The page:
Antimicrobial therapy is the mainstay of the three biggest public health programmes— HIV, tuberculosis and malaria. In tuberculosis and malaria, drug resistance has already emerged as a critical issue that is seriously threatening to undo the achievements made by the global community, even after investments of billions of dollars of national and international resources.

Patients with non-communicable diseases (NCDs) or trauma, those with a cardiac disease requiring surgery, and those undergoing transplantation or receiving chemotherapy for cancer have greater chances of acquiring infections. Effective management of these infections is a prerequisite to realizing the full benefit of specific NCD management tools.

In the absence of sustained, global and effective measures to combat AMR and the continuous addition of new classes of antibiotics, the likely scenario of the near future will be that few antimicrobial agents may be available to treat infectious diseases. Apart from health and economic issues, ethical and social challenges may arise from the need of the world to share limited resources. AMR may have severe negative impacts on development and the global economy. At the same time, with limited availability of effective antibiotics, it will be difficult for health systems to prioritize their use, especially where infectious diseases are rampant and likely to increase as AMR continues to spread.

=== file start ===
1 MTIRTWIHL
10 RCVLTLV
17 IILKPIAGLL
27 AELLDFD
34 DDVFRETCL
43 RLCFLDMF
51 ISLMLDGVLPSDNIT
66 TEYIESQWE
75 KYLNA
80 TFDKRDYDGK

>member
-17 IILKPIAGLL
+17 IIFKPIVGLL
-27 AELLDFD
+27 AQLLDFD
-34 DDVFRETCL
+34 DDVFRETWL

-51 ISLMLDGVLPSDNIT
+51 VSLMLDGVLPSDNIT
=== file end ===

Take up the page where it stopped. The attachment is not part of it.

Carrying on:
The options are clear. We must either develop new classes of antibiotics or effective alternatives faster than the emergence of resistance or preserve the ones we have. It is unlikely that many new classes of antibiotics will be available in the near future, on account of a limited pipeline and the cost and complexities of developing them.[1] Although we must create new tools, we also need to preserve the efficacy of available medicines through appropriate use, reducing the burden of communicable diseases through safe water, a clean environment, improved sanitation, and vaccines and other infection prevention tools, using a multisectoral approach.

A global response needs to be mounted immediately to prevent the further emergence and spread of AMR. WHO’s Global Action Plan for AMR has been endorsed by the World Health Assembly, Food and Agriculture Organization, and World Organization of Animal Health.[11],[12],[13] It must now be adapted to national contexts and implemented aggressively.

Antibiotic resistance is a cross-sectoral issue that affects everyone. It needs to be addressed by all. It is a critical issue with profound effects on all developmental activities. It requires a proactive and aggressive approach.

The moment has come to fight AMR and to stop it from growing further. The cost of action now will be only a fraction of the cost of responding to an even greater crisis that will threaten the entire global development agenda.

Conflicts of interest. None declared



 
  References Top

1.